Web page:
or, Good Griefer!
We writers can be a terribly sensitive bunch, especially when it comes to our literary creations. Oh, sure -- we may say "I don't care what the critics say," but we don't mean it any more than your mother means it when she says "it's fine if you don't come home for Christmas."
Of course we'd like critical acclaim -- whether it's accepting the Pulitzer, the Nobel, the Tony, or the Oscar. Frankly, 5 stars, a "9" or a "10," or even a "thumbs up" from an established, reputable critic can go a long way toward vindicating the single-minded effort it takes to push through the rejection that often earmarks a writer's early days.
I was ecstatic, for instance, when American Equine Publications named Dr. Warson's book one of the Top 3 Books of the Year. And I always enjoy it when my publishers send me clippings with favorable reviews. I don't think it's vain to rejoice when voices in the industry praise your efforts.
(Likewise, if a respected reviewer offers less than glowing praise for a project, it may be worthwhile to at least consider the validity of the pan... before deciding that the reviewer is an idiot who would be better suited to taste-testing toxic waste.)
Whether or not we give credence to the opinions of professional reviewers, however, any writer worthy of the name will soon learn to beware the "Look, Ma! I'm a Critic" homegrown-variety reviewer that the internet has spawned.
Suzanne Male addressed the "griefer," this denizen of the digital world in her excellent post on Smink Works Books' blog last month.
You may think "but if my book is good enough everyone will like it," but the nature of the Internet has proved this a naive thought.
For people who have never put themselves out there - started a business, launched a new product, or made anything like a film, book or art exhibition, it's impossible to know what it's like to do such a thing. But it would be good if they did. For people wield their negative reviews, flippant comments and cutting remarks with abandon and little or no understanding or empathy.
The Internet has fostered this comment-without-responsibility situation. A derisive comment could come from a 12-year-old, an 'anonymous' competitor or someone who hasn't even read the book, or used the product, for all you know. And yet this 'customer feedback' can make or break a product.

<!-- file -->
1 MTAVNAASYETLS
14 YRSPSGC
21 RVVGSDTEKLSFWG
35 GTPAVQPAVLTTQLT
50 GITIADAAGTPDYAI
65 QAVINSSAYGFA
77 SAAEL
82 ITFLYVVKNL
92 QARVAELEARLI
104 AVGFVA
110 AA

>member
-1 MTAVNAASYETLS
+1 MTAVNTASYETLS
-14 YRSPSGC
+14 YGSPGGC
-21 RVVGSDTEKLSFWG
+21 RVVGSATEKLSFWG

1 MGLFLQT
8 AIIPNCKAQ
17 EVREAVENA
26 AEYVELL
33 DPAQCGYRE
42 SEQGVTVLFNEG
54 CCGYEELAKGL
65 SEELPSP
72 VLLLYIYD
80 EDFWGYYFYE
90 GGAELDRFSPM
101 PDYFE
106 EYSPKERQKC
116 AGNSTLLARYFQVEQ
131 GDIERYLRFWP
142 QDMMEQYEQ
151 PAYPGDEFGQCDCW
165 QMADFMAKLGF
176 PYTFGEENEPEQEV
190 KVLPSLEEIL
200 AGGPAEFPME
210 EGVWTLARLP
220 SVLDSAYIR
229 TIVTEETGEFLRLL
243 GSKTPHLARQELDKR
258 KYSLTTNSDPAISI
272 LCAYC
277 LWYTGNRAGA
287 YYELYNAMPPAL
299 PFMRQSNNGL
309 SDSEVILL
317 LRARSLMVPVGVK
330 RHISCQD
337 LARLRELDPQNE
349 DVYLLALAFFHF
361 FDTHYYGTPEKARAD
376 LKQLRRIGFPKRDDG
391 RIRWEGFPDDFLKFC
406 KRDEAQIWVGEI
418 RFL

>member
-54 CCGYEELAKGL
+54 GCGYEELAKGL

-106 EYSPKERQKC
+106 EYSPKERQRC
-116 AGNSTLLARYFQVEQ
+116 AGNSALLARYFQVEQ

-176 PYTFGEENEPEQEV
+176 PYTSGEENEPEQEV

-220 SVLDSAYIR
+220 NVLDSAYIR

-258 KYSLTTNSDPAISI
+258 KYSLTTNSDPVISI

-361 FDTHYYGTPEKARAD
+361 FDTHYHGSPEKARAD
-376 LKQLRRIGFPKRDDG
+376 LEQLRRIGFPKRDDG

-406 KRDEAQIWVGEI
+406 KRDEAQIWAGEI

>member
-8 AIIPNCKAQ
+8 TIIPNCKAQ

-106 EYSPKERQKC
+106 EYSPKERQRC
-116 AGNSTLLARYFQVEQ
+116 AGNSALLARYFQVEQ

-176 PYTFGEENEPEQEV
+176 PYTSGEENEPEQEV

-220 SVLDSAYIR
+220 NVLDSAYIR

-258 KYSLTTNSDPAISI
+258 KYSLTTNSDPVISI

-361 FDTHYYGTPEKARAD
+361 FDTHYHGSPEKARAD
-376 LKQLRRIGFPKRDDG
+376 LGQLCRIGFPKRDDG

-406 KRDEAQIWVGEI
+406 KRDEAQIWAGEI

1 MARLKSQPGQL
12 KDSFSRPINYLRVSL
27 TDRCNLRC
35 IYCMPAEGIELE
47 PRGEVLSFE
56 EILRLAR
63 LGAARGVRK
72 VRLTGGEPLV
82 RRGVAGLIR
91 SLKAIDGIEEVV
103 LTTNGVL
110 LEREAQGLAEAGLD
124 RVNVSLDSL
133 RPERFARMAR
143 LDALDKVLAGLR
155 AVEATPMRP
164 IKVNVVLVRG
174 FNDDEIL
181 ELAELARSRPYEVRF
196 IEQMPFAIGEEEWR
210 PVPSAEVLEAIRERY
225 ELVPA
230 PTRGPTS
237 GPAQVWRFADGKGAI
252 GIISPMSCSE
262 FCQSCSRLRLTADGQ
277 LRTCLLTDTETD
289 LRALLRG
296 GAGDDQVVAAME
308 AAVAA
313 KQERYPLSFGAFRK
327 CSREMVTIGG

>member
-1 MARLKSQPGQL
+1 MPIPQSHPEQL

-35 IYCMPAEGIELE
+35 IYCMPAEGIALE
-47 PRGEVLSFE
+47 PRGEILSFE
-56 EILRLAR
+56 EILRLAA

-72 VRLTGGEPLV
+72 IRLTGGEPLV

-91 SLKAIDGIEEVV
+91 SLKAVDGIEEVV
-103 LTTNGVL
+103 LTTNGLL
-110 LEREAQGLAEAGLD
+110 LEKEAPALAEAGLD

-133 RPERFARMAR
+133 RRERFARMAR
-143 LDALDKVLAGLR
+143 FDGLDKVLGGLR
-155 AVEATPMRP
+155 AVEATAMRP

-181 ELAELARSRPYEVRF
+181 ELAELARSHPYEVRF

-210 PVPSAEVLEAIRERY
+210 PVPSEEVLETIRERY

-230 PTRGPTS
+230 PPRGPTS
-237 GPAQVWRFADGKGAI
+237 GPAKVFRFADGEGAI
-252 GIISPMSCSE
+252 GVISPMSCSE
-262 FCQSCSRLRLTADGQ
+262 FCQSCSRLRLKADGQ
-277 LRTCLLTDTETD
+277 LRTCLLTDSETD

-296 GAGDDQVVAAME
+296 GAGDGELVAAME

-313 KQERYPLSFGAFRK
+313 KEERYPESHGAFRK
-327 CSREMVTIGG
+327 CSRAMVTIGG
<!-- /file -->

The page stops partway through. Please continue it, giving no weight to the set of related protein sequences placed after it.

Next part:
I'm not writing this because I'm peeved at a bad review. Like many writers, I rarely read the online reviews of my work. But I've been online lately, reading reviews of movies and shows that I like, and the lack of quality reviewing (let alone basic accuracy) is staggering. I find myself wondering "Did we even see the same movie?"
Don't take my word for it. Check out what both Griefers and "Glowers" (raving fans) have to say about your favorite films or books. Perhaps that, more than anything else, will drive home the fact that not all reviewers are competent. Or qualified. Or even semi-literate.
I guess the bottom line is, to make it in this business, you've got to keep writing, work only on projects you fervently believe in (so you can champion them against their detractors), and let the words in your head drown out the Griefers in the world. These days, everyone's a Critic. But not everyone's a Creative.
Here's to the Creatives in my life! And a pox on those stunted souls who use their words to tear the work of others down without first producing something useful of their own!
The Major Project for the USHJA is sooo near completion, I can almost bask in the glow of the light at the end of the tunnel. Another week or two, and it should be done. One hopes...
My biopic screenwriting project is consuming a significant portion of every day. Paul (the director, co-writer, and collaborator) and I are doing a line-by-line evaluation of the script. We fight for our favorite scenes and our favorite lines.
(Paul: You write like a girl!
Me: Because... I am! And, hopefully, half of our viewing audience will be, too.
Paul: I hate this scene.
Me: I love it. It stays.
Paul: Fine. For now. But it will be the first thing I cut in editing.
Me: Yeah, yeah, yeah... Once you film it, you'll forget all about this, think you wrote it, and think it's brilliant.
Paul: Ok, that's going on the slug list--)
Since we are 2500 miles away from each other, we keep a running "slug list" of things we need to smack the other person for... It's all a bit Keystone Cops, but it seems to work for us.
And I'm plugging away on Ryan's book. I hope to have the bulk of it written in the next few weeks, and then be able to edit it through the rest of April and into May.
Never a dull moment. Anything to give the critics something to chew on!